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Bitcoin Crime The Almighty Buck The Courts

Silk Road Trial Defense: Mt. Gox CEO Was the Real Dread Pirate Roberts 119

rossgneumann writes The defense team for Ross Ulbricht, the 30-year-old man accused of running the online black market Silk Road under the pseudonym Dread Pirate Roberts, just dropped an unexpected new theory: Mark Karpeles, the CEO of failed Bitcoin company Mt. Gox, is the real Dread Pirate Roberts. "We have the name of the real mastermind and it's not Ulbricht," Joshua Dratel, Ulbricht's lawyer, said in court today. He plans to argue that Karpeles framed Ulbricht.
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Silk Road Trial Defense: Mt. Gox CEO Was the Real Dread Pirate Roberts

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  • Grab the popcorn (Score:5, Insightful)

    by phantomfive ( 622387 ) on Thursday January 15, 2015 @04:42PM (#48824313) Journal
    At this point, I don't care who the real 'dread pirate Roberts' is. I'm here for the show, and the show just got good.
    • If the lawyer was smart, he would pit the DEA against the NSA instead of some bitcoin bozo.

      Now that would be entertaining.

      • Re:Grab the popcorn (Score:5, Interesting)

        by Anonymous Coward on Thursday January 15, 2015 @05:06PM (#48824561)

        What is entertaining is that this agent was actually after Karpeles in 2012 and 2013 as the DPR, complete with prepping search warrants on flimsy and thin theories and asking other agents in separate operations focused on Karpeles not to spook him and ruin his own investigation and reading them the riot act when they did spook him. So really he's just using the Agent's own history to cast doubt.

        • by Anonymous Coward

          Very interesting that he prep'ed search warrant requests but didn't submit them. The other interesting question: How did the defense find *that*? How did that show up.

          • Re: (Score:3, Interesting)

            by monkeyzoo ( 3985097 )

            This is an awesome development! That Karpeles is so hate-able.

            Has anyone watched "The Rise and Rise of Bitcoin" scene where Karpeles apologizes for losing everyone's money? It's hilarious. He says, in Japanese (paraphrasing here), "There was inadequate security, and we lost everyone's bitcoins. I am very sorry about that," and he bows down at the waist, and stays there (awkwardly) for an eternity! It's the funniest thing to see this pudgy Frenchman speaking Japanese and awkwardly performing these Ja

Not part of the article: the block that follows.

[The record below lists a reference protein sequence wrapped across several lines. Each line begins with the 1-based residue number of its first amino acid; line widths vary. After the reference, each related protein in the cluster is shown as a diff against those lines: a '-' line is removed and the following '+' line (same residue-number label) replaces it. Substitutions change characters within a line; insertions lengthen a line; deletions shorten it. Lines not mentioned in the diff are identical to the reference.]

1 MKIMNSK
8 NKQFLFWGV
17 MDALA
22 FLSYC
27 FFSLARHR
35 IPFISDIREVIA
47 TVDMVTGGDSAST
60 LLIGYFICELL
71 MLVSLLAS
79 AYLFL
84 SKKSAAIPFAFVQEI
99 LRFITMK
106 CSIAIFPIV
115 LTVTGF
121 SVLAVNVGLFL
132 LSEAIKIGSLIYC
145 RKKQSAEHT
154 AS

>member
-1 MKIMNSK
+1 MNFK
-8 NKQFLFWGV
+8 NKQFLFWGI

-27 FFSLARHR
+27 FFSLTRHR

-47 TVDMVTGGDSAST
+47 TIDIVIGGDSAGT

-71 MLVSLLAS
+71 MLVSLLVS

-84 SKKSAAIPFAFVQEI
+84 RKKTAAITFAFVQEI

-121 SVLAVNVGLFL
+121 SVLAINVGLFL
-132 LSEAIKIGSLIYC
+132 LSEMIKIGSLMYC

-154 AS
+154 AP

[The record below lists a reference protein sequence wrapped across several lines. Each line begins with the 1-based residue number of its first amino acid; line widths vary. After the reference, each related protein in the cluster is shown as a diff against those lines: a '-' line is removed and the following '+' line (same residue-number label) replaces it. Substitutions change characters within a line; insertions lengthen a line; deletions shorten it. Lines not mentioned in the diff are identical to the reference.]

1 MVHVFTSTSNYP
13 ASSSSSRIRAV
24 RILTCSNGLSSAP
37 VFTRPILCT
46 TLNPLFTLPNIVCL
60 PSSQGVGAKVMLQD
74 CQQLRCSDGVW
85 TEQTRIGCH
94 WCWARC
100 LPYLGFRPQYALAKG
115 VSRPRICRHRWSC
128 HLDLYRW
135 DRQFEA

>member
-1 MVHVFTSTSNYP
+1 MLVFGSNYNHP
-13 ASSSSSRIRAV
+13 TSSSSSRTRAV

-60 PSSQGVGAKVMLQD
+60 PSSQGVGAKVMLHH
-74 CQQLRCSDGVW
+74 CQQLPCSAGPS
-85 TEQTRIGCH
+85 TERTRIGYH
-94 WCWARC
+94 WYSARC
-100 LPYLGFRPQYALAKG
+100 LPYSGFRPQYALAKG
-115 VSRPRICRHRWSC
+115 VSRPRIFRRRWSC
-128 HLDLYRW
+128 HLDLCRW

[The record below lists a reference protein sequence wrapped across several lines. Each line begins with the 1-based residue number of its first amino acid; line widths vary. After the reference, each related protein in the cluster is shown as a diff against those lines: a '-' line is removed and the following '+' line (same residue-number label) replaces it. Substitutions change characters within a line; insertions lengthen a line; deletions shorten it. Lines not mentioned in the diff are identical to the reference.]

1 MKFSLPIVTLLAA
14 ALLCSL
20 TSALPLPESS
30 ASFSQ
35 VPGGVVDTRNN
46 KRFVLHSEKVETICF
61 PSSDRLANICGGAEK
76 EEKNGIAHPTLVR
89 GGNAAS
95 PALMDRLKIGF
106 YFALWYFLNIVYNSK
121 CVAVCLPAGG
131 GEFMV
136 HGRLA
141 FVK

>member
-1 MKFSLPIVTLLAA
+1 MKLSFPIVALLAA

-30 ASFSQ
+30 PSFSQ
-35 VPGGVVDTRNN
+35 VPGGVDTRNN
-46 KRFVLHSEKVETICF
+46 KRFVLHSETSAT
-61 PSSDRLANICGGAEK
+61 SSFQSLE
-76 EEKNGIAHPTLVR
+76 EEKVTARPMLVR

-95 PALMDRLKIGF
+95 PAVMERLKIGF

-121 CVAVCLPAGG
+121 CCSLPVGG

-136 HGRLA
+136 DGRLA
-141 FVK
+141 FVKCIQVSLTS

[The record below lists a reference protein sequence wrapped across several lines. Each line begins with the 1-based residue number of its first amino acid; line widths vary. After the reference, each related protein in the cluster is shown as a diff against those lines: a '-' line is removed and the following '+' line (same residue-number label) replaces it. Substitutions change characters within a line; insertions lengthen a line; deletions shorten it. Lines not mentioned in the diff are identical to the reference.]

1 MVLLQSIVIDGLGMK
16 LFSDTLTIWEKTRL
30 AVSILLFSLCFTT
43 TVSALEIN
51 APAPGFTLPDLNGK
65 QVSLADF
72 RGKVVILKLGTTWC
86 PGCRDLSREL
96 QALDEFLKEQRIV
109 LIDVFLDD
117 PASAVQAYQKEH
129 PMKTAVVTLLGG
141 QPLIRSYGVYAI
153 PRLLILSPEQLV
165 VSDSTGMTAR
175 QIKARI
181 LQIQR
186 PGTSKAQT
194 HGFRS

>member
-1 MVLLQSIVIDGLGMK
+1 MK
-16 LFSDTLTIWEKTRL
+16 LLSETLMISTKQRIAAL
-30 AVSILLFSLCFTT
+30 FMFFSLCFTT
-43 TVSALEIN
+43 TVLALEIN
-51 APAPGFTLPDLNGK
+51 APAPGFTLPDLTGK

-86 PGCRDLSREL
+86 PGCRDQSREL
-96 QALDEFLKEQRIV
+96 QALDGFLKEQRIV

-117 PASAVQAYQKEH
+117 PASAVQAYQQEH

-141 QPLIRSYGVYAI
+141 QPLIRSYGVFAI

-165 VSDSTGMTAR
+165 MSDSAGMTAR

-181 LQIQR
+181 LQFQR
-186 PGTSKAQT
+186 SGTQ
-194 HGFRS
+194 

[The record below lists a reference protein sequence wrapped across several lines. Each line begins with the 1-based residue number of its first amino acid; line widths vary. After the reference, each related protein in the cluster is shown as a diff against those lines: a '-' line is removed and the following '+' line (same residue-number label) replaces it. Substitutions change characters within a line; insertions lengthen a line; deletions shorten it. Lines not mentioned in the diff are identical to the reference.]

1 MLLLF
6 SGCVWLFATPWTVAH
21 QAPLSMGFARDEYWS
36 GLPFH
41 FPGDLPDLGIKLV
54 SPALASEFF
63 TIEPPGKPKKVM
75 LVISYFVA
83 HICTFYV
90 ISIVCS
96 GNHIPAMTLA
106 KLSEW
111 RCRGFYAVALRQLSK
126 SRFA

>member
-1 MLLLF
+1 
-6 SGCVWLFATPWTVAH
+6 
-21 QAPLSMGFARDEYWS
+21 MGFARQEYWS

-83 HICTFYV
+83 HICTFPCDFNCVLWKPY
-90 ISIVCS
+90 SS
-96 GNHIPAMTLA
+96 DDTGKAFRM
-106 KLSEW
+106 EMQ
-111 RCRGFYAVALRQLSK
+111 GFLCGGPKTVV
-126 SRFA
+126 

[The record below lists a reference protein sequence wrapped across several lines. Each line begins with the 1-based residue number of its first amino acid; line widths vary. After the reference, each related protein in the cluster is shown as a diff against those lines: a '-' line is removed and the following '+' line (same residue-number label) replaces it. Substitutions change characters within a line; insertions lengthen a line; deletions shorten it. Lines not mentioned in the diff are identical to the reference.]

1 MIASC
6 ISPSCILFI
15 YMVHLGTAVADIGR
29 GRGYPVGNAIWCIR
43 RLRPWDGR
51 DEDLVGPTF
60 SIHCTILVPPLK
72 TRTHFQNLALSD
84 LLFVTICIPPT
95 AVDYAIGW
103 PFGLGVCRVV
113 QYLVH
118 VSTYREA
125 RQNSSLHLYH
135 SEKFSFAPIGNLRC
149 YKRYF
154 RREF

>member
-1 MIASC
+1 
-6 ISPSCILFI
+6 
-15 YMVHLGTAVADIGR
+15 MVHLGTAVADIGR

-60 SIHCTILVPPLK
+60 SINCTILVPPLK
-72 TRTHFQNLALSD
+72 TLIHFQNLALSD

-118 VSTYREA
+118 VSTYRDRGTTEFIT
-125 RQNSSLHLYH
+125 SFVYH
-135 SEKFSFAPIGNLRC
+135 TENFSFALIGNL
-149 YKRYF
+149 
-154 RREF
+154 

• by Anonymous Coward

        Maybe the CIA was behind it all long. They have no problem selling drugs to fund their operations in other countries.

      • by Anonymous Coward

        How do you know the real Dread Pirate Roberts didn't work for the NSA. In fact, the most amusing scenario I can come up with is that the NSA created Silk Road and was the first Dread Pirate Roberts. Then they sold it to the DEA. Eventually the FBI got wind of the whole thing and the DEA passed it off to the Mt. Gox dude who framed Ross Ulbricht.

        They only thing that would add to this is if Ross Ulbricht or the Mt. Gox dude worked for the NYPD.

      • What sort of idiot DEA agent would go after the NSA? They have a nice cozy relationship with Big Brother, and would no doubt like to keep it that way. Even if an NSA agent *was* TDPR, the defense would need rock-solid evidence to even consider raising the accusation - after all this case is only addressing whether Ross is TDPR, a much easier case to win if you present an alternative that's a palatable lie rather than an unacceptable truth. Even with rock-solid evidence they might well be better off prese

    • at what point do they trot out Vinnie and Butch before the strongmen get rushed into the Witness Protection System? this looks like the eMafia.

    • by aaron4801 ( 3007881 ) on Thursday January 15, 2015 @06:15PM (#48825141)